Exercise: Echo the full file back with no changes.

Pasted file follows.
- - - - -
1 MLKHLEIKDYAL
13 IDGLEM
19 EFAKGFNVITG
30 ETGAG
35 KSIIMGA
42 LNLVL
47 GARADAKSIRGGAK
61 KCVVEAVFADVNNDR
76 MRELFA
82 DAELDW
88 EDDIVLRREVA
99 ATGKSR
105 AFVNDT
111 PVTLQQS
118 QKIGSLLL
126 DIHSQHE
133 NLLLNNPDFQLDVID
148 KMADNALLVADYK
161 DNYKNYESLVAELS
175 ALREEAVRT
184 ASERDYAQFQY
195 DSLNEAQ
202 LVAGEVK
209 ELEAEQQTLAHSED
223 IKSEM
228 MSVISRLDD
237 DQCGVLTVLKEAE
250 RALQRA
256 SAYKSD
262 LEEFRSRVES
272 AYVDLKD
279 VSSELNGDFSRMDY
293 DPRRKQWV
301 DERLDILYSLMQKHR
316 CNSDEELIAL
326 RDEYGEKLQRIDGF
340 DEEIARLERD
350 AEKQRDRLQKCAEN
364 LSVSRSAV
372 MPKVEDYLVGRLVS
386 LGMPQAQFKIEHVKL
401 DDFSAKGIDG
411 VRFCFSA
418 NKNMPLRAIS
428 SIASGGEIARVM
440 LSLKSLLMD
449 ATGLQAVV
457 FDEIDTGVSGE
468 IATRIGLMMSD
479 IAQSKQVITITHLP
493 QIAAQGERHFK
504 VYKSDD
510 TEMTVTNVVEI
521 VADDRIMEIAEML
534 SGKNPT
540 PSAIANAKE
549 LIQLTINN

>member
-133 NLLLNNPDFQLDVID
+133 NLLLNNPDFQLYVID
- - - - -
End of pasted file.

1 MLKHLEIKDYAL
13 IDGLEM
19 EFAKGFNVITG
30 ETGAG
35 KSIIMGA
42 LNLVL
47 GARADAKSIRGGAK
61 KCVVEAVFADVNNDR
76 MRELFA
82 DAELDW
88 EDDIVLRREVA
99 ATGKSR
105 AFVNDT
111 PVTLQQS
118 QKIGSLLL
126 DIHSQHE
133 NLLLNNPDFQLDVID
148 KMADNALLVADYK
161 DNYKNYESLVAELS
175 ALREEAVRT
184 ASERDYAQFQY
195 DSLNEAQ
202 LVAGEVK
209 ELEAEQQTLAHSED
223 IKSEM
228 MSVISRLDD
237 DQCGVLTVLKEAE
250 RALQRA
256 SAYKSD
262 LEEFRSRVES
272 AYVDLKD
279 VSSELNGDFSRMDY
293 DPRRKQWV
301 DERLDILYSLMQKHR
316 CNSDEELIAL
326 RDEYGEKLQRIDGF
340 DEEIARLERD
350 AEKQRDRLQKCAEN
364 LSVSRSAV
372 MPKVEDYLVGRLVS
386 LGMPQAQFKIEHVKL
401 DDFSAKGIDG
411 VRFCFSA
418 NKNMPLRAIS
428 SIASGGEIARVM
440 LSLKSLLMD
449 ATGLQAVV
457 FDEIDTGVSGE
468 IATRIGLMMSD
479 IAQSKQVITITHLP
493 QIAAQGERHFK
504 VYKSDD
510 TEMTVTNVVEI
521 VADDRIMEIAEML
534 SGKNPT
540 PSAIANAKE
549 LIQLTINN

>member
-133 NLLLNNPDFQLDVID
+133 NLLLNNPDFQLYVID